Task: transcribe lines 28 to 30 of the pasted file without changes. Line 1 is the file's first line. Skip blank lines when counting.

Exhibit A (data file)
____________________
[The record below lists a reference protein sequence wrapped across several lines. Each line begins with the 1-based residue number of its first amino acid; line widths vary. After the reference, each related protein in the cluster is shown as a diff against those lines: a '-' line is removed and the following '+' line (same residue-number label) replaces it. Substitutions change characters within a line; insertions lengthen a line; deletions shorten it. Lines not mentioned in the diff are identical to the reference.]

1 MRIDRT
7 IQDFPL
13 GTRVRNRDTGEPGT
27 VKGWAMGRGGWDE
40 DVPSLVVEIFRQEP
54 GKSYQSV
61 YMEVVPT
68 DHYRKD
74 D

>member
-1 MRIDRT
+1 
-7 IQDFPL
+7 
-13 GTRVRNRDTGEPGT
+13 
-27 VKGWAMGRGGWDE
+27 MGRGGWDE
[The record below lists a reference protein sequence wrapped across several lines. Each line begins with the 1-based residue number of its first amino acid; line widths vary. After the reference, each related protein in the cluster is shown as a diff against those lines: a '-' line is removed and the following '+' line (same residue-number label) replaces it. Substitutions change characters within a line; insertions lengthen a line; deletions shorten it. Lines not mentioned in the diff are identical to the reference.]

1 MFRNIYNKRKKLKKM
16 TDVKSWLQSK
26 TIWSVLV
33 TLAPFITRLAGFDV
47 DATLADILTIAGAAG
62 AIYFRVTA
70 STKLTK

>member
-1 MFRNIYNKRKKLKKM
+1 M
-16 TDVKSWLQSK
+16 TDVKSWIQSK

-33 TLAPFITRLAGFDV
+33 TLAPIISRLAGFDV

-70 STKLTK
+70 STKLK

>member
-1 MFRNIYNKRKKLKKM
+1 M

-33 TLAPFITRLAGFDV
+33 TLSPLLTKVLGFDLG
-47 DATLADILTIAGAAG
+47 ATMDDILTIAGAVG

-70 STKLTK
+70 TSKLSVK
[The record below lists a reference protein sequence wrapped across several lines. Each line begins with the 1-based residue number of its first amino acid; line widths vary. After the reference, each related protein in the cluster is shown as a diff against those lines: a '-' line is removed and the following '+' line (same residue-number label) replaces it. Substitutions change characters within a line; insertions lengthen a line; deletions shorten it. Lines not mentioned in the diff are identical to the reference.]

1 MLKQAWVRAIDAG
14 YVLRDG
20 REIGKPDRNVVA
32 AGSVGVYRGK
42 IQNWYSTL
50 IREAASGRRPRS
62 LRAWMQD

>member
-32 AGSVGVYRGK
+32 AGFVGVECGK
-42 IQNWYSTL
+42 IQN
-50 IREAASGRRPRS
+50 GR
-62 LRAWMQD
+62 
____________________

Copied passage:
>member
-1 MFRNIYNKRKKLKKM
+1 M